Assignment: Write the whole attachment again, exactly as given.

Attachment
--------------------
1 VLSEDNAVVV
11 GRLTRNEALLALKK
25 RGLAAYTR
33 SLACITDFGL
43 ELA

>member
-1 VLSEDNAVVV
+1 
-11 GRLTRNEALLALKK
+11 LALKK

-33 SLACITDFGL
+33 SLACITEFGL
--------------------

1 VLSEDNAVVV
11 GRLTRNEALLALKK
25 RGLAAYTR
33 SLACITDFGL
43 ELA

>member
-1 VLSEDNAVVV
+1 
-11 GRLTRNEALLALKK
+11 LALKK

-33 SLACITDFGL
+33 SLACITEFGL